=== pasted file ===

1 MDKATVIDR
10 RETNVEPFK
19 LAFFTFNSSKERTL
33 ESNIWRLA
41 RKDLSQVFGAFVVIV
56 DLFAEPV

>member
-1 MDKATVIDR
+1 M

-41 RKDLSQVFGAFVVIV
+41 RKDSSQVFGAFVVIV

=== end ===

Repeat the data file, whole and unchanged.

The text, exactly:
1 MDKATVIDR
10 RETNVEPFK
19 LAFFTFNSSKERTL
33 ESNIWRLA
41 RKDLSQVFGAFVVIV
56 DLFAEPV

>member
-1 MDKATVIDR
+1 M

-41 RKDLSQVFGAFVVIV
+41 RKDSSQVFGAFVVIV